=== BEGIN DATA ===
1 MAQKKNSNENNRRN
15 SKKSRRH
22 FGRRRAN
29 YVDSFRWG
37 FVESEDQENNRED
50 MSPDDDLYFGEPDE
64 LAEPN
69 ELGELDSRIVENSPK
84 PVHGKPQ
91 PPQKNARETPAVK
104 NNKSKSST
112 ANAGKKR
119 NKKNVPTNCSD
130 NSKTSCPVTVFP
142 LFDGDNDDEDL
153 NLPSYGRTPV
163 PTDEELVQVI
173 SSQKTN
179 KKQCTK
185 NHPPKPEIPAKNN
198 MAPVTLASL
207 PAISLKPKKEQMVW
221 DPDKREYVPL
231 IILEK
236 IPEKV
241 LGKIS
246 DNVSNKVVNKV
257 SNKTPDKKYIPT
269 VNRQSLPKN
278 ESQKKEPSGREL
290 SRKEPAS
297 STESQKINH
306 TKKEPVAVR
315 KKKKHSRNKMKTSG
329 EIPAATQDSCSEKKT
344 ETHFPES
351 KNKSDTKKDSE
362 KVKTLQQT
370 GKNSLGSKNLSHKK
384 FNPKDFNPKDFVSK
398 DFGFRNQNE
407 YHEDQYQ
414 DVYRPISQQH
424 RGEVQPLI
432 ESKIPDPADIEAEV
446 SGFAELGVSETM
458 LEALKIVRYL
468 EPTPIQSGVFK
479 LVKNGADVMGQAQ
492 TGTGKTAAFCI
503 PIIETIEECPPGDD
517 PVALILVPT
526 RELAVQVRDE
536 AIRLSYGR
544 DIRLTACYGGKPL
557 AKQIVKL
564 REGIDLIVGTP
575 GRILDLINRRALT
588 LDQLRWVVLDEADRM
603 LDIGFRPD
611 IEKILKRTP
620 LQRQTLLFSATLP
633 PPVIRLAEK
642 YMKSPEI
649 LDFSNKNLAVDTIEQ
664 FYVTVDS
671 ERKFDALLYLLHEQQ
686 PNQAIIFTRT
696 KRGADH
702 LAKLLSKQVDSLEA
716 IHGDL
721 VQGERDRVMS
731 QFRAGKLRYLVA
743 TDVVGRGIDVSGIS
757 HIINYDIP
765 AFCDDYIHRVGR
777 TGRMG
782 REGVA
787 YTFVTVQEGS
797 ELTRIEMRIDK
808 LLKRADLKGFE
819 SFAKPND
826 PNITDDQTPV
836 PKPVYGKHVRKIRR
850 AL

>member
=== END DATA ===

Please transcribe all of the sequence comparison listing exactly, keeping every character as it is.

1 MAQKKNSNENNRRN
15 SKKSRRH
22 FGRRRAN
29 YVDSFRWG
37 FVESEDQENNRED
50 MSPDDDLYFGEPDE
64 LAEPN
69 ELGELDSRIVENSPK
84 PVHGKPQ
91 PPQKNARETPAVK
104 NNKSKSST
112 ANAGKKR
119 NKKNVPTNCSD
130 NSKTSCPVTVFP
142 LFDGDNDDEDL
153 NLPSYGRTPV
163 PTDEELVQVI
173 SSQKTN
179 KKQCTK
185 NHPPKPEIPAKNN
198 MAPVTLASL
207 PAISLKPKKEQMVW
221 DPDKREYVPL
231 IILEK
236 IPEKV
241 LGKIS
246 DNVSNKVVNKV
257 SNKTPDKKYIPT
269 VNRQSLPKN
278 ESQKKEPSGREL
290 SRKEPAS
297 STESQKINH
306 TKKEPVAVR
315 KKKKHSRNKMKTSG
329 EIPAATQDSCSEKKT
344 ETHFPES
351 KNKSDTKKDSE
362 KVKTLQQT
370 GKNSLGSKNLSHKK
384 FNPKDFNPKDFVSK
398 DFGFRNQNE
407 YHEDQYQ
414 DVYRPISQQH
424 RGEVQPLI
432 ESKIPDPADIEAEV
446 SGFAELGVSETM
458 LEALKIVRYL
468 EPTPIQSGVFK
479 LVKNGADVMGQAQ
492 TGTGKTAAFCI
503 PIIETIEECPPGDD
517 PVALILVPT
526 RELAVQVRDE
536 AIRLSYGR
544 DIRLTACYGGKPL
557 AKQIVKL
564 REGIDLIVGTP
575 GRILDLINRRALT
588 LDQLRWVVLDEADRM
603 LDIGFRPD
611 IEKILKRTP
620 LQRQTLLFSATLP
633 PPVIRLAEK
642 YMKSPEI
649 LDFSNKNLAVDTIEQ
664 FYVTVDS
671 ERKFDALLYLLHEQQ
686 PNQAIIFTRT
696 KRGADH
702 LAKLLSKQVDSLEA
716 IHGDL
721 VQGERDRVMS
731 QFRAGKLRYLVA
743 TDVVGRGIDVSGIS
757 HIINYDIP
765 AFCDDYIHRVGR
777 TGRMG
782 REGVA
787 YTFVTVQEGS
797 ELTRIEMRIDK
808 LLKRADLKGFE
819 SFAKPND
826 PNITDDQTPV
836 PKPVYGKHVRKIRR
850 AL

>member